3. Desperate poverty. You described the nice areas, Granite Bay and Folsom are hella rich. Go to Del Paso or where I grew up playing baseball on Watt Ave. Drugs, domestic abuse, shootings. Prostitution is basically an open secret.

4. Tech is nowhere to be found. I learned to code at the Hacker Lab, a local tech meetup non-profit, and got the hell out as soon as I could. There are literally no employers.

Yes, you can find a "cheap" place but for what you're getting the cost is way too high. I'm glad I left and I'll do my best to never go back.

1. I agree that the opinions are pretty wild in the surrounding metro. It seems that as you get to more of the affluent areas, the politics tend more to the right. I still think that the downtown/midtown areas are pretty liberal. At least from what I hear from friends living in that area.

2. I’m sorry that your barber’s neighbor had to go through that. The homelessness doesn’t really seem all that bad to me compared to SF though. My experiences are from my passing observations and I’ve never really been accosted by the homeless.

3. I didn’t grow up in either of those areas but I did grow up in a middle class area so my biases might be showing here but to me it seems like most larger metros have pockets of deep poverty. Yes, Granite Bay and Folsom are the upper class areas but I think there are more middle class areas than there are impoverished areas. I’m not super in tune with how local government is doing in the impoverished parts either.

4. In the context of working remotely I’m not sure how much this matters besides I guess being able to meet other people in tech. There’s also a decent amount of tech transplants moving to the area from what I’ve heard.

Most of your points here are generally applicable to... anywhere. The homeless problem does seem pretty bad, but again... it's not great in many cities. Anti-vaxxers and closed-minded people are to be found everywhere too.

The tech scene might be "nowhere to be found" compared to the bay, but there are plenty of tech jobs. Folsom is practically founded by Intel, HP has a campus in the area, Cisco has something here, there's an Apple presence in Elk Grove, and there are also plenty of smaller companies.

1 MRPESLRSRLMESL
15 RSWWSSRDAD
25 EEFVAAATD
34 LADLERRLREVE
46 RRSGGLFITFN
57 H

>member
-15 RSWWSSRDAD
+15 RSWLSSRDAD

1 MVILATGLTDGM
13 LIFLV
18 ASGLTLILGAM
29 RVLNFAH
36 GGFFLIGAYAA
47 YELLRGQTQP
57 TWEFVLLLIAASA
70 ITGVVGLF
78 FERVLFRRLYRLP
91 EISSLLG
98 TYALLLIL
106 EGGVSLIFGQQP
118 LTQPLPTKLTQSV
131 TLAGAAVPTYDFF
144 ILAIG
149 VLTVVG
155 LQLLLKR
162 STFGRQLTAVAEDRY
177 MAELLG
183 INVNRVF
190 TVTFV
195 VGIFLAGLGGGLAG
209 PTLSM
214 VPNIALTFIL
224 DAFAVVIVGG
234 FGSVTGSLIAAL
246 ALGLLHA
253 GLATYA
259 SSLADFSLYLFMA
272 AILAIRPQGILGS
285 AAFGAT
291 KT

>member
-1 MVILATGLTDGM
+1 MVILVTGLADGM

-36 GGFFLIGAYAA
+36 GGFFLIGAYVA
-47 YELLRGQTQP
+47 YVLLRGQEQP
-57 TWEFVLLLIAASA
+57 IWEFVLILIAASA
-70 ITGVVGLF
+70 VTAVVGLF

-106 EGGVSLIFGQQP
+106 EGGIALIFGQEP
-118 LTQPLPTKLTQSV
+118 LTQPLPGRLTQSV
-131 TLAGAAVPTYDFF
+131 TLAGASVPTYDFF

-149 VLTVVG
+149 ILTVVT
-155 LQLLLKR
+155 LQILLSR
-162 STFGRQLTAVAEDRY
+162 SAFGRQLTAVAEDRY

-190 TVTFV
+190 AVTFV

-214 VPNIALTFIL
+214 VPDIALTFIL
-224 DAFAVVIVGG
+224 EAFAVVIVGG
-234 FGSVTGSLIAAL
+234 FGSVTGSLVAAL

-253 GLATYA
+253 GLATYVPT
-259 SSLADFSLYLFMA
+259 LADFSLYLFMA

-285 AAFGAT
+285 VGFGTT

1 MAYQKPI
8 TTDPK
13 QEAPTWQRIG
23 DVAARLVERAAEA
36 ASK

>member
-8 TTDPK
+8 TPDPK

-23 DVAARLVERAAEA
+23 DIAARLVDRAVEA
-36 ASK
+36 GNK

I faced this decision about 2.5 years ago; I had a remote job for which I could work anywhere, and I had just separated from my wife so I needed to move. I chose Gent, Belgium, and I haven't regretted that decision for a moment. The city itself is beautiful and an absolute joy to walk or bike around in, the people are all very friendly and welcoming, and, being a university city, most people you meet are intelligent and well-educated. I strongly recommend it to anybody who's looking to escape from the madhouse that is the United States these days.

Gent is an awesome city! Beautiful cathedrals and castles, a nice downtown riverside area, good art museums, lots of terraced pubs/cafes with excellent beer selections, plenty of smart people doing PhD work at UGent. And while people speak Dutch most of the time, 99% of people are fluent in English.

That seems unusual for a company to sponsor work visas for the country of your choosing. Care to elaborate on your situation or your suggestion for Americans to follow?

Did you already speak one of the primary languages before making the move?

My experience in Gent in 2006 was that it was impossible to get anyone to even attempt Flemish once they heard me say a word, be it English or Dutch. I imagine now it's even more that way. Nearly everyone was at least quad-lingual in English, Flemish, French, and another language, with many also having 5th or 6th languages in Spanish / Italian or German.

Would not recommend for Francophones to end up in the Flemish side of the country unless they also speak English or Flemish - there's some cultural stigma, or was at the time.

I've worked remotely since 1996, living in rural Indiana, Budapest, and Puerto Rico. Now I live on a farm in the mountains of Puerto Rico and all my questionable life decisions have culminated in a very, very tolerable quarantine.

So, answer: slow nomad. It's been a good life, although I've found it difficult to prosper to the extent more connected people can. (But I believe this is more me, than being remote.)

I like the notion of 'slow nomad'!

I don't like the idea of bouncing around a lot - a month here, a month there - it feels superficial. On the other hand, between reading and talking to a lot of people, and exploring the hell out of wherever I am by bike, a place can start to feel old... I've been here in Bend, Oregon for 5 years, and have ridden more roads and trails than some who have been here much longer. It's difficult to find new stuff to explore at this point without driving further afield. I kind of miss the sensation of it all being new, yet to be discovered (by me).

how would you compare the experience in these locations?

Im a US citizen - lived in Mexico and the Islands of the South Pacific

Where in rural Indiana?

Surprised more people on here aren't saying nice, relaxed, sunny places like SE Asia. I'm a white american citizen and I've been living in SE Asia for 3 years having the time of my life while working remotely. I couldn't imagine living anywhere else. Looking back at the US, I don't miss the jerks everywhere, the value system of work, work, work and more money. Here in SE Asia, they value quality of life, being happy, family, and friends over money and "success" which is what Americans value.

Most (not all) places in SE Asia have air quality that will have health ramifications that aren't worth the upsides of living there. I unfortunately recently had to move my family out of there because of it. Air quality aside, it can be a great place to live.